ADT does not lower COVID-19 risk in men with prostate cancer

Urology Times Journal, Vol 49 No 02, Volume 49, Issue 02

The study contradicts the findings from an Italian study published in 2020.

Androgen-deprivation therapy (ADT) is unlikely to reduce the risk of COVID-19 infection in men with prostate cancer, according to a cohort study published in the Journal of Urology.1

The analysis included nearly 1800 men with prostate cancer from a prospective registry of men tested for COVID-19. Using multivariable analysis, the investigators found that the risk of COVID-19 infection was the same, regardless of whether or not the patient had received ADT (odd ratio, 0.93; P = .8).

The study contradicts an Italian study published in 2020 which suggested that men with prostate cancer treated with ADT had a significantly reduced likelihood of COVID-19 infection than men not treated with ADT.2

“Androgen deprivation therapy does not appear to be protective against COVID-19 infection,” the author wrote.

Overall the study population comprised 1779 men with prostate cancer, of whom 5.7% (102 patients) tested positive for COVID-19 and 17.1% (304 patients) were receiving ADT.

Among the ADT subgroup, 5.6% of patients were COVID-19 positive. This compared to 5.8% among patients not receiving ADT.

Patient characteristics showed that men receiving ADT were more likely to have smoked (68.1% vs 59.3% among patients not receiving ADT; P .005), were older (75.5 vs 73.8 years, respectively; P = .009), and were more likely to have taken steroids (43.8% vs 23.3%, respectively; P <.001).

The researchers also noted that additional factors linked to a higher risk of COVID-19 infection/severity were equally distributed between the ADT group and those not receiving ADT. These included asthma, heart failure, immune suppressive disease, diabetes mellitus, hypertension, and coronary artery disease.

In the previously reported Italian study, use of ADT in patients with prostate cancer was associated with a significantly decreased risk of contracting COVID-19 both compared with men not receiving ADT (OR, 4.05), as well as compared with patients in the study who had any other cancer type (OR, 4.86).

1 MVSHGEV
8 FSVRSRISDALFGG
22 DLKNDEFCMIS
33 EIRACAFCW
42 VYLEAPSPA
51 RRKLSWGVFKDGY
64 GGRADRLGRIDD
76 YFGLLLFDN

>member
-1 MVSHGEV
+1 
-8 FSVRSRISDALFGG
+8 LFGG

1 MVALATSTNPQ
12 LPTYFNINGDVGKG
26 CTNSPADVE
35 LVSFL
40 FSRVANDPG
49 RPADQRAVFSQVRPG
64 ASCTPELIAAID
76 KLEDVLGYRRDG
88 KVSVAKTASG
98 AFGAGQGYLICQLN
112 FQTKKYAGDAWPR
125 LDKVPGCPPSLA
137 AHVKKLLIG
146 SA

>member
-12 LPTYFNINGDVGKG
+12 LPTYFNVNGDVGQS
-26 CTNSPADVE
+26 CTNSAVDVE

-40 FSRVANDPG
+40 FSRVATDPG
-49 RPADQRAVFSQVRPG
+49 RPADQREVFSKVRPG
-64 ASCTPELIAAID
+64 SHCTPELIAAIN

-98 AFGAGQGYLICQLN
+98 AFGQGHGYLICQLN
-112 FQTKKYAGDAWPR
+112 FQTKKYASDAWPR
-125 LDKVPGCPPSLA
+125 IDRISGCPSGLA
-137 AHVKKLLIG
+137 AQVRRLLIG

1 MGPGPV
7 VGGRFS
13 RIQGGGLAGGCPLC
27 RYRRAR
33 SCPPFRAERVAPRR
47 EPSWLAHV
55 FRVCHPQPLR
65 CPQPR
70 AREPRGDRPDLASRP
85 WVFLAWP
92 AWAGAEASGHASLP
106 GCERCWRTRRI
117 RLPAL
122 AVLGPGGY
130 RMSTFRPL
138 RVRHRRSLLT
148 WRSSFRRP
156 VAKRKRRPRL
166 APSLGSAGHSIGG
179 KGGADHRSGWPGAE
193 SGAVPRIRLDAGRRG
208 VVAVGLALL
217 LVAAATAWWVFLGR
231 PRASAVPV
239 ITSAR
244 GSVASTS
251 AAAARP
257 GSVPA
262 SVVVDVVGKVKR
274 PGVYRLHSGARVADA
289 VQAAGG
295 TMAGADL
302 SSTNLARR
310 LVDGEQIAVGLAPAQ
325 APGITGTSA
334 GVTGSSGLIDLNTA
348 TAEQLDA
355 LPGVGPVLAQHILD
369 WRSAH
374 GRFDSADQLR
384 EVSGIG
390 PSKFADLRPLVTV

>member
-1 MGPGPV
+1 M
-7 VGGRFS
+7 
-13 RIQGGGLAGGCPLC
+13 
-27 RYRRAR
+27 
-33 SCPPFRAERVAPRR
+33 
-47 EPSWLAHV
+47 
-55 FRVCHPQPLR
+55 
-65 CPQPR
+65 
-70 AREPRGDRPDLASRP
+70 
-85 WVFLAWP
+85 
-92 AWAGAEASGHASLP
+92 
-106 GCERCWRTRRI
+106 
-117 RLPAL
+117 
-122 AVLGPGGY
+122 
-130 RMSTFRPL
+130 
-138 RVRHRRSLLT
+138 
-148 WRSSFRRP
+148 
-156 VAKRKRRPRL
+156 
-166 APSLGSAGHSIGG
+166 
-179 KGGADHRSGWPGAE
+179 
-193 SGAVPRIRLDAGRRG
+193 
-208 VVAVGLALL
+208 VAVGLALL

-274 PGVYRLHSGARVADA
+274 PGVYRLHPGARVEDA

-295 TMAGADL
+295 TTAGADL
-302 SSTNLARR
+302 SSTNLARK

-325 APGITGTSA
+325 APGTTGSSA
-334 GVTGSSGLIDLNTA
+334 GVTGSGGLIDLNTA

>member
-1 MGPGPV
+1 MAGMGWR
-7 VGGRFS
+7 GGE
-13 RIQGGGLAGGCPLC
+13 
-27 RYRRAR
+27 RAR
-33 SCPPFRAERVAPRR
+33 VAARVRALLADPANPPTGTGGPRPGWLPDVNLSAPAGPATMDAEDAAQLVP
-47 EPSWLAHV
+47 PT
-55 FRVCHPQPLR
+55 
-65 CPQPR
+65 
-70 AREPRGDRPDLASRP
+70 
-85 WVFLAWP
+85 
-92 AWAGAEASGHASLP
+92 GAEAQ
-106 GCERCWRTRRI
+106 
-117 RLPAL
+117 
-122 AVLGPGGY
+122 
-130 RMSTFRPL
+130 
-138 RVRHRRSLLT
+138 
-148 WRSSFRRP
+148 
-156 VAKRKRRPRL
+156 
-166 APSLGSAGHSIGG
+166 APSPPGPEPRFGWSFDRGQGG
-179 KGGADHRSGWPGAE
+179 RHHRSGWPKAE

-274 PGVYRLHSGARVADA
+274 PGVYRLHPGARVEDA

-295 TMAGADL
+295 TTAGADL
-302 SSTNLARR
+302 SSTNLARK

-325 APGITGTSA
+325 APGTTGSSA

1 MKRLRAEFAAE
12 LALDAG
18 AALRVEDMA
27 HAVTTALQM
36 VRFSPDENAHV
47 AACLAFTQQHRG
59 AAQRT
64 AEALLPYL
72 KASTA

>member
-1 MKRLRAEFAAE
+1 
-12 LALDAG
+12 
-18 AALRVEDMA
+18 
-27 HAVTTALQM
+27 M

The Italian researchers developed a potential explanation for this apparent “protective” effect of ADT based on TMPRSS2, an androgen regulated co-factor for COVID-19 cell entry. The investigators hypothesized that the downregulation of TMPRSS2 by ADT may protect the patient against COVID-19 infection.

However, the study published in the Journal of Urology did not corroborate this theory.

“In men with prostate cancer ADT did not protect against SARS-CoV-2 infection. These results do not confirm the experience in Northern Italy. Routine use of ADT in patients at risk for or affected by COVID-19 is not warranted in the absence of controlled clinical trials showing benefits for prevention, mitigation of disease severity or improved survival. We eagerly await the results of ongoing trials testing antiandrogen agents in various stages of this disease,” the authors wrote in their conclusion.


1. Klein EA, Li J, Milinovich A, et al. Androgen deprivation therapy in men with prostate cancer does not affect risk of infection with SARS-CoV-2. J Urol. 2021;205(2):441-443. doi: 10.1097/JU.0000000000001338

2. Montopoli M, Zumerle S, Vettor R et al: Androgen-deprivation therapies for prostate cancer and risk of infection by SARS-CoV-2: a population-based study (N = 4532). Ann Oncol. 2020;31(8):1040-1045. doi: 10.1016/j.annonc.2020.04.479